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Dr. Deena Hinshaw, Alberta's chief medical officer of health, at a news conference in Edmonton on March 20, 2020.

JASON FRANSON/The Canadian Press

Alberta’s top doctor is apologizing for causing “confusion, fear or anger” after communicating the province’s plan to eliminate remaining COVID-19 public health measures.

In a column sent to various media outlets Wednesday, Dr. Deena Hinshaw said her words have caused some people to think she believes COVID is over.

Hinshaw said that was not her intended message.

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“We will not eliminate COVID, which means we need to learn how to live with it,” she writes.

“As vaccine coverage has changed the nature of the provincewide risk of COVID-19, it is time, in my opinion, to shift from provincewide extraordinary measures to more targeted and local measures.”

She said lifting isolation requirements, asymptomatic testing and eliminating contact tracing will support the whole health of Albertans by allowing the province to focus on other health threats, such as opioid deaths and syphilis.

Hinshaw added that isolation measures were incredibly disruptive and are no longer necessary with vaccine protection. About 66 per cent of eligible Albertans have been fully vaccinated.

She also noted the threat to children’s health, especially those under 12 who can’t get vaccinated, is low and should be considered among a range of other risks.

“COVID-19 is a wicked problem; experts don’t always agree on the exact nature of the problem, much less the best approach. But it is not the only wicked problem we are facing together,” Hinshaw said in the column.

Close contacts of people who test positive for COVID-19 are no longer being notified by contact tracers, nor are they required to isolate. Starting Aug. 16, infected individuals will no longer be legally required to isolate either.

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Premier Jason Kenney and Health Minister Tyler Shandro have said lifting the restrictions was Hinshaw’s idea and they agreed with her plan. But the move has come under fire from medical experts across the country.

In an open letter earlier Wednesday, a group of 10 physicians from the Edmonton Zone Medical Staff Association said Alberta is going against advice from Health Canada, the Centers for Disease Control and Prevention and the World Health Organization.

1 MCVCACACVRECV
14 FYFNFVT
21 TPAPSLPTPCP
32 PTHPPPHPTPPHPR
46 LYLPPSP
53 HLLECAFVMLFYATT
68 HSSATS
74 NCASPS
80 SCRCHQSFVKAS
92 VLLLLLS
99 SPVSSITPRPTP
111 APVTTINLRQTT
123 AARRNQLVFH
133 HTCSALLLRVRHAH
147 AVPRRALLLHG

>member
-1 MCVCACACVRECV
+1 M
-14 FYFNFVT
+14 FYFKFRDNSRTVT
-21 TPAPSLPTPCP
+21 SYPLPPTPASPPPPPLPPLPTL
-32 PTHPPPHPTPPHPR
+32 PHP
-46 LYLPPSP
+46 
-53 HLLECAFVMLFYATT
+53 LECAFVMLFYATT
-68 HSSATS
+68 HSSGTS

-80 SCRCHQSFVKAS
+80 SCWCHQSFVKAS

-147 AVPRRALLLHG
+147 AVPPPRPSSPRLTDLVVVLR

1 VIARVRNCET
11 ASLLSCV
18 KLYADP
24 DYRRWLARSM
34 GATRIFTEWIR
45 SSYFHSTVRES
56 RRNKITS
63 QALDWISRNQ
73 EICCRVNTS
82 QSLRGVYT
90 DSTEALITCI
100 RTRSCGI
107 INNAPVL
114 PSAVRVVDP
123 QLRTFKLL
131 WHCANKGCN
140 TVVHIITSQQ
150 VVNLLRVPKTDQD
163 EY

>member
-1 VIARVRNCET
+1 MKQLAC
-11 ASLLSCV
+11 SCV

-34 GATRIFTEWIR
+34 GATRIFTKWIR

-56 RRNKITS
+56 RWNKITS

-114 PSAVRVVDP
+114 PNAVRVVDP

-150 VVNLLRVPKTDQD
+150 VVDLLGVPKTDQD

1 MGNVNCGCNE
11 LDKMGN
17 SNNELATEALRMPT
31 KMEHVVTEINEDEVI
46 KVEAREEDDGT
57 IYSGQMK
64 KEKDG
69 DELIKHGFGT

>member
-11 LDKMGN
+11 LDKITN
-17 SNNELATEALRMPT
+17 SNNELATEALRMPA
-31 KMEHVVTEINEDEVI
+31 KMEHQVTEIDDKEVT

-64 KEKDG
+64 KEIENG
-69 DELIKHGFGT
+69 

The letter drew attention to threats posed by the COVID-19 Delta variant and the potential for pediatric and adult intensive care units to become overwhelmed should Alberta continue with its approach.

“We are concerned with the rapid speed of these changes and that you have provided no scientific data to Albertans to justify these unprecedented actions,” said the letter.

Although it is rare for children to become seriously ill with COVID-19, the association said they are at risk of becoming critically ill from Multisystem Inflammatory Syndrome weeks after what initially appears to be a mild COVID infection.

The group also said Alberta’s pediatric intensive care beds could be easily overwhelmed, as they have in other jurisdictions because they are already operating at full capacity.

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Dr. Noel Gibney, an Edmonton-based critical care physician, signed the letter. He said it is the Alberta government’s nature to take risks but its recent move is inconceivable.

“Alberta does not have its population well vaccinated despite what they say,” said Gibney, noting only 56 per cent of Alberta’s total population is vaccinated. That leaves about two million people without full protection.

He said Alberta could have “squeaked by” if it were only battling COVID-19 and its less transmissible variants, but noted Delta is a different beast.

“It is a remarkably efficient pathogen.”

The association asked the province to review existing data and provide sound evidence before weakening COVID-19 control measures.

Coronavirus tracker: How many COVID-19 cases are there in Canada and worldwide? The latest maps and charts

Tracking Canada’s COVID-19 vaccine rollout plans: A continuing guide

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